Procedures governing objections and appeals
Dr Beric Croome
April 14 2015
A taxpayer who receives an assessment from the Commissioner: South African Revenue Service with which they do not agree, is entitled to lodge an objection against that assessment and Chapter 9 of the Tax Administration Act, No. 28 of 2011 (“TAA”) sets out the procedures that must be followed. Taxpayers also need to be mindful of the rules governing objections and appeals promulgated under section 103 of the TAA, which sets out in greater detail the steps to be followed in the objection and appeal process.
Under section 96(2) of the TAA, the Commissioner is obliged to supply the taxpayer with the grounds of the assessment so that the taxpayer can understand the basis on which the assessment has been issued. Unfortunately, far too many cases are seen where the Commissioner summarily disallows deductions claimed by taxpayers without supplying any information as to the legal basis on which the deduction was denied. In these cases the taxpayer is entitled to demand that the Commissioner complies with his statutory obligation to supply the grounds for the assessment in compliance with section 96(2) of the TAA. The taxpayer is required to submit the request for grounds of assessment where SARS has failed to fulfil its legal obligation to do so at the time of issuing of the assessment within 30 business days of the date of the assessment in question.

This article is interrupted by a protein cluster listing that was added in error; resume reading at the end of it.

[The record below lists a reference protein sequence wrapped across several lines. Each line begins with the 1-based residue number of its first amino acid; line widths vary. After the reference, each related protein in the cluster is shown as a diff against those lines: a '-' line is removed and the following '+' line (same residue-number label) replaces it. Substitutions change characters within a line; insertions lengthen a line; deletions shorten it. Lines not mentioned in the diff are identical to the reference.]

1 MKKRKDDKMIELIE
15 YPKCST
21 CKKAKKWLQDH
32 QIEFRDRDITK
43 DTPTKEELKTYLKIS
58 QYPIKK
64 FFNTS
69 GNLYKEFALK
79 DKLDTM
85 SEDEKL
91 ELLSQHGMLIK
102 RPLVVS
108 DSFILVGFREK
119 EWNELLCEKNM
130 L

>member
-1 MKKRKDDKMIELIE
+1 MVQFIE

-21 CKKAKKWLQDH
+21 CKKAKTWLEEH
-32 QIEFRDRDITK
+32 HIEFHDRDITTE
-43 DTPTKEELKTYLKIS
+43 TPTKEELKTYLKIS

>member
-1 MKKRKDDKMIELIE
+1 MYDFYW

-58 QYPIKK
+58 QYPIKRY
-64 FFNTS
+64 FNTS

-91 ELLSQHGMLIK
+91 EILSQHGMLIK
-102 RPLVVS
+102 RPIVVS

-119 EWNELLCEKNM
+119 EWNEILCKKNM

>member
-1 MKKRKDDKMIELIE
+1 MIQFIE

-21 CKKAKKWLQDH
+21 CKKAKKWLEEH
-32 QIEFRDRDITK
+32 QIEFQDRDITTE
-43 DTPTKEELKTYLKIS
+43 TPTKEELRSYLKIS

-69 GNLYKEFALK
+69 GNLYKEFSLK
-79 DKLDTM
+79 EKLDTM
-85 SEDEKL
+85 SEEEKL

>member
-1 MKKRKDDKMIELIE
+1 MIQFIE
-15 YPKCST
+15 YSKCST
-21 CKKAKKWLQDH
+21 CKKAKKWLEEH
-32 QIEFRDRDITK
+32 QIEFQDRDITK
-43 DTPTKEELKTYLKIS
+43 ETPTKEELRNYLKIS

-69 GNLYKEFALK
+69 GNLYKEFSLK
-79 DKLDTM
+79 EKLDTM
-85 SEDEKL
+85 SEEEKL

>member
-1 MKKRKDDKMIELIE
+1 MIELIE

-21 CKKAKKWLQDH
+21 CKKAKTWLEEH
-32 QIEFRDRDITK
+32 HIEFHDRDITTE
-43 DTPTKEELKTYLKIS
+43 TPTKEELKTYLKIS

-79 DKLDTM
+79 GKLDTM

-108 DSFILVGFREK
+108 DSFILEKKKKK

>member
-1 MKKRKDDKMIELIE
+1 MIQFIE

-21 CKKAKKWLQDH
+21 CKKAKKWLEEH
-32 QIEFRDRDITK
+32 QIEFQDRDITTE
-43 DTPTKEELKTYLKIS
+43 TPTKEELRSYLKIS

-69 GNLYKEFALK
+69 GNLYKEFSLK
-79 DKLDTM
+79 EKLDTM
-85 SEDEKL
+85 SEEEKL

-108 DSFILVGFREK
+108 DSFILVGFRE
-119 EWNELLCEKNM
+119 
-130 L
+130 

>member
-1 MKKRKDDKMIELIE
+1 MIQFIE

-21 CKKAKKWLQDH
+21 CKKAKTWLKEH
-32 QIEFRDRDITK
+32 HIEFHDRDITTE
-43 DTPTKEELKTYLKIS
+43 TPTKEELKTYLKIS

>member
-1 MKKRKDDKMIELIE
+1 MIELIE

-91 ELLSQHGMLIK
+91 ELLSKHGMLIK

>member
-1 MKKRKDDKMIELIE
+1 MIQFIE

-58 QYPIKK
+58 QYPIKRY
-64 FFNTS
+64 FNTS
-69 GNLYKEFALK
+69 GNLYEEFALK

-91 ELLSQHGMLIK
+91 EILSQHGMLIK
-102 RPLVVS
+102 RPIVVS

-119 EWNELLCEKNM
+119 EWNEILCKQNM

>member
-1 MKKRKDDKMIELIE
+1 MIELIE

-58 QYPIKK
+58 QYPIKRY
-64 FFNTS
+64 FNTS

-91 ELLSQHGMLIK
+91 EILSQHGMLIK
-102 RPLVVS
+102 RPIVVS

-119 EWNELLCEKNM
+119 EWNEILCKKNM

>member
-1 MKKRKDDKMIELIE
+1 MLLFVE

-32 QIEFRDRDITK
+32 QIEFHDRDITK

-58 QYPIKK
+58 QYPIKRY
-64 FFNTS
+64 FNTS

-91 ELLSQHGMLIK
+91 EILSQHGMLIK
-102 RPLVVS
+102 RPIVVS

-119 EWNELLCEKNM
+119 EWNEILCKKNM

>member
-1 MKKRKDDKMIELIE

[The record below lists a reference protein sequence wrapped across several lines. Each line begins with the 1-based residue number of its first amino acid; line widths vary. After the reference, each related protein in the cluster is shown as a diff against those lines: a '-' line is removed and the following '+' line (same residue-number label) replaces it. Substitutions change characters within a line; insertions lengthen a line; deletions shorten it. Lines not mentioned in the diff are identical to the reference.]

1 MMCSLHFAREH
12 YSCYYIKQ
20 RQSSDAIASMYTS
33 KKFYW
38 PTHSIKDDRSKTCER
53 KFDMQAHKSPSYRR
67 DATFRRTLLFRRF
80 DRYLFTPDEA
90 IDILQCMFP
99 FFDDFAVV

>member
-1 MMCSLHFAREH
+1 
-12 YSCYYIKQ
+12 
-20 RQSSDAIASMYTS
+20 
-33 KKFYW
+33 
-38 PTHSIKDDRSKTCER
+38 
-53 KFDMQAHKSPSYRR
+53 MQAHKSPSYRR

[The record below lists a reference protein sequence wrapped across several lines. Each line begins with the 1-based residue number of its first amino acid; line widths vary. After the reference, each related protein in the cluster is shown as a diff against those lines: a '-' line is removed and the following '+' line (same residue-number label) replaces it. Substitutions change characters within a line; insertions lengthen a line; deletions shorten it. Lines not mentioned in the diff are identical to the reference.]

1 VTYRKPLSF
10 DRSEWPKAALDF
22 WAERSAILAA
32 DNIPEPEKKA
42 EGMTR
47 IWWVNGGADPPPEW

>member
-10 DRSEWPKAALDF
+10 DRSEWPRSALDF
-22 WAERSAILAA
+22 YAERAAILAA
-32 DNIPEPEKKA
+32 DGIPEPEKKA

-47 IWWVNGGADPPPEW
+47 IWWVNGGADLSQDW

Once the taxpayer has received the grounds of assessment, they are entitled to submit an objection against that assessment within 30 days of receiving the grounds for the assessment. Where the Commissioner has supplied the grounds of the assessment as required at the outset, the taxpayer is required to lodge the objection within 30 business days of the date of the assessment.
According to the SARS’ website, taxpayers need to submit the correct documentation for the objection to be valid. In the case of personal income tax, a notice of objection or form NOO is required to be submitted via e-filing. Corporate income taxpayers are also required to file the objection electronically by using the form NOO. Where a trust disputes an assessment issued by SARS, it is necessary to complete form ADR1 and submit that either by hand or by email to an appropriate official at SARS. In the case of value-added tax, payroll related taxes and all other taxes , such as donations tax, dividends tax etc. a taxpayer can only file the objection using form ADR1 and is unable to lodge the objection electronically. Unfortunately, it does not appear that SARS officials are familiar with the procedure set out on the SARS website and officials have often rejected objections on the basis that they are invalid on the grounds that the taxpayer has not used an NOO form in respect of value-added tax or donations tax, secondary tax on companies. Once the legal position and SARS guidelines are pointed out to SARS officials, a letter of apology is issued and the objection is then acknowledged and confirmed as being properly filed. It is most unfortunate that SARS officials do not appear to be familiar with their own procedures.